Thirty-five years ago, Charles Handy envisioned the rise of the portfolio worker. This lifestyle choice favored by many, including myself, has given rise to a thriving creative class around the globe. Personified by treadmill-standing workstations, office-optional upstarts, and a plethora of co-working spaces, flexibility is increasingly becoming the norm.
The shift in our working behavior has taken on many forms, whether it’s working remotely with a strong WiFi connection and even stronger coffee, a routine of being present through an annual retreat, or employing an ever-expanding array of powerful technologies to enable and foster collaboration.
In this new world of “it’s not where you are, it’s what you’re doing,” a plethora of new working environments have cropped up from Brooklyn to Bangkok, and beyond. These shared working spaces cater especially well to the movement of location-independent entrepreneurs. The three innovation spaces in London described below help capture the spirit of the time.
68-80 Hanbury Street E1 5JL
Possibly the coolest and perhaps most controversial space, the newly opened Second Home promises to be just that — your home away from home. There’s no disputing that the space is impressive; as the brainchild of Sam Aldenton and Rohan Silva and bankrolled by Index Ventures, no detail has been overlooked. Perhaps the boldest choice was commissioning leading architecture firm SelgasCano, pioneers for employingbiophilia in their creations.
However, the debate isn’t over the physical space — it’s really about who’s allowed access to it. An article in the Evening Standard explains that only a shortlist of selected companies were invited for the opportunity to call Second Home their second home. From wearable technology outfit Kovert to startup staple SurveyMonkey to education organization General Assembly, the list of tenants really does read like a who’s who of the London technology scene.
This overt exclusiveness is designed to engineer serendipity, but the jury is still out on whether the strategy will work. With a plethora of different innovation spaces and models emerging — most notably those of venture builders and investment studios — the boundaries for developing a robust environment for creativity and collaboration are still being pushed. That being said, sitting in the café of Second Home munching on a salad from its in-house Ottolenghi catering, it’s hard not to feel content.
100 Shoreditch High Street E1 6JQ
If ever there were a hotel lobby that didn’t look like one, it would be that of the Ace Hotel in Shoreditch. Typified by an elongated table smack dab in the middle of the room, this is where serious flexi-workers migrate before 10am.
Of course, the lobby is not limited to office-less freelancers who choose a hip hotel to work from. You’re just as likely to rub shoulders with a VC or Douglas Coupland as with a young startup co-founder.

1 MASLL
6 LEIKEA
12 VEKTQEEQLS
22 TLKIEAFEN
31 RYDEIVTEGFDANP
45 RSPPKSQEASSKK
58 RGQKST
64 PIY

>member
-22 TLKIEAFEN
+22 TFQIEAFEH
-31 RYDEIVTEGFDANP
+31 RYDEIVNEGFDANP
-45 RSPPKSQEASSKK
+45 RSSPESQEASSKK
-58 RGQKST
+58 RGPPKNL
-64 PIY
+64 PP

With the dimly lit environment allowing optimal viewing of your retina screen, and serving the deadliest donuts and designer coffee, the Ace is a surefire space to meet, percolate, and work. As the workday comes to an end, the lobby morphs, and an entirely different decibel of schmoozing begins.
22 Upper Ground SE1 9PD
The landlords of the new economy — Adam Neumann and Miguel McKelvey of WeWork— have concocted the perfect formula for the optimum creative and collaborative workspace. Less than two years ago, they had only nine locations, and now there are 60, making WeWork the fastest growing lessee of new space in America.
This is not an isolated phenomenon. Nearly 6,000 shared office operations dot the globe today, compared with just 300 five years ago. Start-up veteran Gary Mendell captures the current sentiment well: “The old model of office space is dead.”
In London, WeWork has taken the city by storm. The South Bank location was a gamble that paid off; in a city where space is so precious, that little bit more goes a long away. Just south of the river and spread over two floors, it provides a stellar view of the outdoors, and the buzz inside is unmistakable. On a recent visit, I was told that many regulars commute from outside London, arriving at Waterloo station — only a stone’s throw away.
The brand new Soho offices also have the bragging rights of occupying the most expensive commercial property area in the world. Recently launched, the space is already overcapacity. Not surprisingly, having the pleasure of working from a desk here could make many an entrepreneur’s wallet quiver. East London is next, and later this year will see two more locations opening up near what has been dubbed London’s Silicon Roundabout.
With well over 80 shared office spaces in the capital now, there’s no shortage of choice — the challenge only remains to hunt down and discover where the real innovation is happening.